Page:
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Article
Risk of repetition of a severe perineal laceration
Obstetrics and gynecology
  • D. Peleg
  • Colleen M. Kennedy, University of Iowa
  • D. Merrill
  • F. J. Zlatnik
Document Type
Article
Peer Reviewed
1
Publication Date
6-1-1999
NLM Title Abbreviation
Obstet Gynecol
DOI of Published Version
10.1016/S0029-7844(98)00556-0
Abstract
Objective: To compare the outcome of subsequent delivery in women with a history of a third- or fourth-degree laceration with outcomes in women without such a history. Methods: This retrospective study used a perinatal database and chart review from 1978 to 1995. Only women whose first delivery was at our institution at more than 36 weeks' gestation, vaginal singleton, vertex presentation, and birth weight greater than 2500 g, with a subsequent delivery were included. The women were grouped by presence or absence of a third- or fourth-degree (severe) perineal laceration in their first delivery. The subsequent delivery was analyzed for maternal age, weight, birth weight, gestational age, method of delivery, use of episiotomy, and occurrence of a severe laceration. Comparison of data was by Fisher exact and t tests. Results: Four thousand fifteen women met our starting criteria. In their first delivery, the average birth weight, use of instrumentation, and episiotomy rate were significantly higher in those women sustaining a severe laceration. When compared with women without a history of severe perineal laceration, women with such a history were at more than twice the risk for another in their subsequent delivery. The women at highest risk (21.4%) were those sustaining a laceration in their first delivery who underwent instrumental Vaginal delivery with episiotomy in their subsequent delivery. When episiotomy or instrumental delivery was performed in the second vaginal birth, 52 (11.6%) of 449 women with a history of a severe perineal laceration sustained another, compared with 98 (6.5%) of 1509 without such a history (P < .001, odds ratio 1.9, 95% confidence interval 1.3, 2.7). Conclusion: Women delivering their second baby, and in whom episiotomy or instrumentation is used, are at increased risk of severe perineal laceration compared with women delivery spontaneously. (Obstet Gynecol 1999;93: 1021-4. (C) 1999 by The American College of Obstetricians and Gynecologists.).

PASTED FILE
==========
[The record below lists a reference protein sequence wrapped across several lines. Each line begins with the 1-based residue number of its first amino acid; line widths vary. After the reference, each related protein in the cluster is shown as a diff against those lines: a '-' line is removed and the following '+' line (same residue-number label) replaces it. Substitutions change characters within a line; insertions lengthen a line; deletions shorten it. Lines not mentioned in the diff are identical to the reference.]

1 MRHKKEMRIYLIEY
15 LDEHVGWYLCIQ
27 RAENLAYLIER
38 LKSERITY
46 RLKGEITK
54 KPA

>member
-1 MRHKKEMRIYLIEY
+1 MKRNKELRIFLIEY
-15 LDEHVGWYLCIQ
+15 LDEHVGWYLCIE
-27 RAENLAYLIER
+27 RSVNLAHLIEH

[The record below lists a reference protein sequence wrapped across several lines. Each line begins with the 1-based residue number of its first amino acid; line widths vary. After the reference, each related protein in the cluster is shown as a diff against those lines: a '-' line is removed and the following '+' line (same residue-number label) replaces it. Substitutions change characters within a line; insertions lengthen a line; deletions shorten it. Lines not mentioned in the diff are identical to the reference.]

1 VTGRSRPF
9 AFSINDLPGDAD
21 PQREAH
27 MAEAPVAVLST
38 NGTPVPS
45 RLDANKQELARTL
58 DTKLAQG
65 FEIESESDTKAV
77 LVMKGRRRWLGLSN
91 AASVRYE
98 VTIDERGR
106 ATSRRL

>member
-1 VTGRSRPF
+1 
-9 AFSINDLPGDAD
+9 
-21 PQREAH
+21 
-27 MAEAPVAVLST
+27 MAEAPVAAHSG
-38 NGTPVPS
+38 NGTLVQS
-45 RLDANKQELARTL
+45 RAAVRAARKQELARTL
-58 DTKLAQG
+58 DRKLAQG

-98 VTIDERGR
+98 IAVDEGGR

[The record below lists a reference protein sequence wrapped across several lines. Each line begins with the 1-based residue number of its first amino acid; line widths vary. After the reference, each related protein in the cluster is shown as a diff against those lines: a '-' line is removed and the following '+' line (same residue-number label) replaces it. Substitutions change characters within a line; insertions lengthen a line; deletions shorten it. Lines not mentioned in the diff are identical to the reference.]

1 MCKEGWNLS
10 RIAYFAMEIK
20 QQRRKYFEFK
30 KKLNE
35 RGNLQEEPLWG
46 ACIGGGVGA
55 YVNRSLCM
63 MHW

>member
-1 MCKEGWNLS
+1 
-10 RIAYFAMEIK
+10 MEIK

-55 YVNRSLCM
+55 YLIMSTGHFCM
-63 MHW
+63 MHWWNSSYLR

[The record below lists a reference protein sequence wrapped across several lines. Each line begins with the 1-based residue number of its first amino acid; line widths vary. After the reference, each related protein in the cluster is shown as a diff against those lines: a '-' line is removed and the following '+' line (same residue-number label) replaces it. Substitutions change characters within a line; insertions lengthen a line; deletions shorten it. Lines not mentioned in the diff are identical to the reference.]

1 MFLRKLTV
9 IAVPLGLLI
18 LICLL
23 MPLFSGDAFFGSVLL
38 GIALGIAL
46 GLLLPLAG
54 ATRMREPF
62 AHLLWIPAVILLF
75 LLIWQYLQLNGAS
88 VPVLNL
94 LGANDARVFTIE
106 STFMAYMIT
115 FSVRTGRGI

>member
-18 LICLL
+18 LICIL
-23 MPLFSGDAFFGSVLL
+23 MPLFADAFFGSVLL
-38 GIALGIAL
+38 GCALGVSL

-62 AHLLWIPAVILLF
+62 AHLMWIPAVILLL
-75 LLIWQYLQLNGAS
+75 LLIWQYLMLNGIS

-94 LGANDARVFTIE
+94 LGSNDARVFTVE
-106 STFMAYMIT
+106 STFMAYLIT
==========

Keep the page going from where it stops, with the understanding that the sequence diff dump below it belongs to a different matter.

Published Article/Book Citation
Obstetrics and gynecology, 93:6 (1999) pp.1021-1024.
Citation Information
D. Peleg, Colleen M. Kennedy, D. Merrill and F. J. Zlatnik. "Risk of repetition of a severe perineal laceration" Obstetrics and gynecology Vol. 93 Iss. 6 (1999) p. 1021 - 1024 ISSN: 0029-7844
Available at: http://works.bepress.com/colleen_stockdale/5/